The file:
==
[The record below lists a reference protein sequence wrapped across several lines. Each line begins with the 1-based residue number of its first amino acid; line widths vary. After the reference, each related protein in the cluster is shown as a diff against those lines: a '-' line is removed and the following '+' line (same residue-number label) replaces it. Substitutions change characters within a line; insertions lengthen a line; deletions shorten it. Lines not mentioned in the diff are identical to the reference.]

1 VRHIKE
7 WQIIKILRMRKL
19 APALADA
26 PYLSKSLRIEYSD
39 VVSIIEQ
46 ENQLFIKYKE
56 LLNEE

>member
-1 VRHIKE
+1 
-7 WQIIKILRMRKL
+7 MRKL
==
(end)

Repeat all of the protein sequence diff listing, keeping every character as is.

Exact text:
[The record below lists a reference protein sequence wrapped across several lines. Each line begins with the 1-based residue number of its first amino acid; line widths vary. After the reference, each related protein in the cluster is shown as a diff against those lines: a '-' line is removed and the following '+' line (same residue-number label) replaces it. Substitutions change characters within a line; insertions lengthen a line; deletions shorten it. Lines not mentioned in the diff are identical to the reference.]

1 VRHIKE
7 WQIIKILRMRKL
19 APALADA
26 PYLSKSLRIEYSD
39 VVSIIEQ
46 ENQLFIKYKE
56 LLNEE

>member
-1 VRHIKE
+1 
-7 WQIIKILRMRKL
+7 MRKL